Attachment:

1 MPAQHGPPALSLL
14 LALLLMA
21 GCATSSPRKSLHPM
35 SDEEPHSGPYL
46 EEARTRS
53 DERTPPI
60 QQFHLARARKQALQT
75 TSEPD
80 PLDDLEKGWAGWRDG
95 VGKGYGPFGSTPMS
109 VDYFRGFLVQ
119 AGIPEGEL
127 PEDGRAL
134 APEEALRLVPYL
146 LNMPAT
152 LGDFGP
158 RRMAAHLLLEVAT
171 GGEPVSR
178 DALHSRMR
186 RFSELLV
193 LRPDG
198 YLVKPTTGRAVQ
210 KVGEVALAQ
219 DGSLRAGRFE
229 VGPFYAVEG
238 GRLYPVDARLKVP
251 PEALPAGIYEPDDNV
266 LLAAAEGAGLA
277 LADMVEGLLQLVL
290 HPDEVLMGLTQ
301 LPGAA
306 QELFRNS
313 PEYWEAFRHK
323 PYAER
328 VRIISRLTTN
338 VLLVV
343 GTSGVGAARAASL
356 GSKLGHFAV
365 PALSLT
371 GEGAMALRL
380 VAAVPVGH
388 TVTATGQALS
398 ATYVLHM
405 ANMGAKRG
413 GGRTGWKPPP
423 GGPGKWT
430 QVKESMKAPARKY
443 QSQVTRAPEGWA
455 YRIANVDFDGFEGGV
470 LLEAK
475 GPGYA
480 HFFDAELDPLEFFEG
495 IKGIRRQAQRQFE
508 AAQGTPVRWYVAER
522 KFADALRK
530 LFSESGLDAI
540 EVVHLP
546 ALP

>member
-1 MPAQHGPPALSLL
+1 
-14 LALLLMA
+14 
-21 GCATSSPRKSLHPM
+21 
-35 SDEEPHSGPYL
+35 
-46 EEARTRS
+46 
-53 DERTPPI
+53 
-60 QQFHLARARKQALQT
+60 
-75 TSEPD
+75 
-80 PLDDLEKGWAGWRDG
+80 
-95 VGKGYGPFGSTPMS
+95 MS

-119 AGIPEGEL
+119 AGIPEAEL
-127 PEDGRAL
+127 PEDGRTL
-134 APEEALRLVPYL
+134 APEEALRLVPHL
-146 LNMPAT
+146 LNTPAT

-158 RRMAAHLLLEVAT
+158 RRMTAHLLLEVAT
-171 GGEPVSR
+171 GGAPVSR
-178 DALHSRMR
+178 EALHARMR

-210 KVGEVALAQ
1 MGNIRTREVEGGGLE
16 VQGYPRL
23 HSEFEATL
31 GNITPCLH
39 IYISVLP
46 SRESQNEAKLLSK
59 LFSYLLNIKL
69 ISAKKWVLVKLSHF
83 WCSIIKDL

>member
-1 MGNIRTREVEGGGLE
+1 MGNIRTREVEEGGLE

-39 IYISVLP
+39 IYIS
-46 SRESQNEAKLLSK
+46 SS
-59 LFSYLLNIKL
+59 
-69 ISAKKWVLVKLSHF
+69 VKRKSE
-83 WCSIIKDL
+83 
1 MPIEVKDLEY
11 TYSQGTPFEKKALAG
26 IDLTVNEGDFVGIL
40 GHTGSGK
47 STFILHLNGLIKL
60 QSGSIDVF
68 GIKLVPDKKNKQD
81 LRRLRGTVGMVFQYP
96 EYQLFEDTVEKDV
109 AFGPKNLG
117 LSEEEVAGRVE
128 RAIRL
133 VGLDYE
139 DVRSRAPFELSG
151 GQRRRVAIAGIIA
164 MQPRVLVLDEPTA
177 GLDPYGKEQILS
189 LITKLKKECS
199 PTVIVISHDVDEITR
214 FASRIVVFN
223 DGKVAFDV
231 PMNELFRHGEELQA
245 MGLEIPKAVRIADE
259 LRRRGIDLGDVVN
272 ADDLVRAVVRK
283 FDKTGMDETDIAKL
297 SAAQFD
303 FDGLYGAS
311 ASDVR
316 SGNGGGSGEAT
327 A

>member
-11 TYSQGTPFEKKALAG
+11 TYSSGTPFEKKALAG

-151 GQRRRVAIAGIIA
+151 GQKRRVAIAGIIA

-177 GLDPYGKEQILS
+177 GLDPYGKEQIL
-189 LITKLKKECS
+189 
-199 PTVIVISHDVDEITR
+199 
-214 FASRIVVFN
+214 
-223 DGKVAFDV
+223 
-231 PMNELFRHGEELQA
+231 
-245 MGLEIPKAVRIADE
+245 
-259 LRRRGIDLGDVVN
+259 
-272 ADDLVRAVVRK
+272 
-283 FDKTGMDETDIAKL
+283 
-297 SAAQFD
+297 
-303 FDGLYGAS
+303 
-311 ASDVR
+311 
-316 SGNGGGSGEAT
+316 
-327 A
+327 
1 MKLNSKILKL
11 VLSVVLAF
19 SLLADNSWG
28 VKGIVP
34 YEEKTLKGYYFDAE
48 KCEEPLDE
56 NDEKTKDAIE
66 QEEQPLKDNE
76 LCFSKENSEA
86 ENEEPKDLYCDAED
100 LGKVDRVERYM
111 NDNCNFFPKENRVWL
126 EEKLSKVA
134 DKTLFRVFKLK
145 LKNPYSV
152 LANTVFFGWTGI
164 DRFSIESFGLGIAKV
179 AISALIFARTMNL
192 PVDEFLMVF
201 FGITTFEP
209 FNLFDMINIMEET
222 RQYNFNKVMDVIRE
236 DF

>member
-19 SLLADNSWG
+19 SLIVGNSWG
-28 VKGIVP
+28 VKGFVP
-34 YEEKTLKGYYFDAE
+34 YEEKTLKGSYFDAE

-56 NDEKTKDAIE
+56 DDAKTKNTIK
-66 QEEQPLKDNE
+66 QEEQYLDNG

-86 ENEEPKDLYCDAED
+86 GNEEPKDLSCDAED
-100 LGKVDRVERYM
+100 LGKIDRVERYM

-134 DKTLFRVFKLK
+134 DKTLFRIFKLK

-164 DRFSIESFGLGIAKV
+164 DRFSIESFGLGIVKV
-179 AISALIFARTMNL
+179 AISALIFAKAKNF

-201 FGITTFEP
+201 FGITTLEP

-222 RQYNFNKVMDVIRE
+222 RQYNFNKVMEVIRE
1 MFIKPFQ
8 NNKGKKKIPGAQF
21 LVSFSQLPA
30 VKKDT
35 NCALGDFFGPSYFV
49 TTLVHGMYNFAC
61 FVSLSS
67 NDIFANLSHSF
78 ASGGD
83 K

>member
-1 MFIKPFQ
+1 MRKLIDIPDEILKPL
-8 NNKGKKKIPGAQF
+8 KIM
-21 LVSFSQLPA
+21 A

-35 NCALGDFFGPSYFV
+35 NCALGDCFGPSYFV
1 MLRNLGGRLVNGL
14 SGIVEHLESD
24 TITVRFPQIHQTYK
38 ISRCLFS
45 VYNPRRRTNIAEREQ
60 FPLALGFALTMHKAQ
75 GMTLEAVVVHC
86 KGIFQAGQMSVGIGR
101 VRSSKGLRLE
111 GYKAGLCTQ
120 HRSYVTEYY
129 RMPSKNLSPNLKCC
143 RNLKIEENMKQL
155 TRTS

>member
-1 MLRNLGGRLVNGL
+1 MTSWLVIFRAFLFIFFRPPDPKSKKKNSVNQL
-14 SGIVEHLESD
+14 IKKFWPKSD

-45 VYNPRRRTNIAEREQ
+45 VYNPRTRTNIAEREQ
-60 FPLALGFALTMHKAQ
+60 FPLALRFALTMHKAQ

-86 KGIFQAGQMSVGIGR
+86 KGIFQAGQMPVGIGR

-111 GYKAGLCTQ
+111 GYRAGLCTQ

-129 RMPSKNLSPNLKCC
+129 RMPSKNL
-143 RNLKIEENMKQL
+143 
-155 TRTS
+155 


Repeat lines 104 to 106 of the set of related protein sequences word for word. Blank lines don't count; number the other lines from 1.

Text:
>member
-1 MGNIRTREVEGGGLE
+1 MGNIRTREVEEGGLE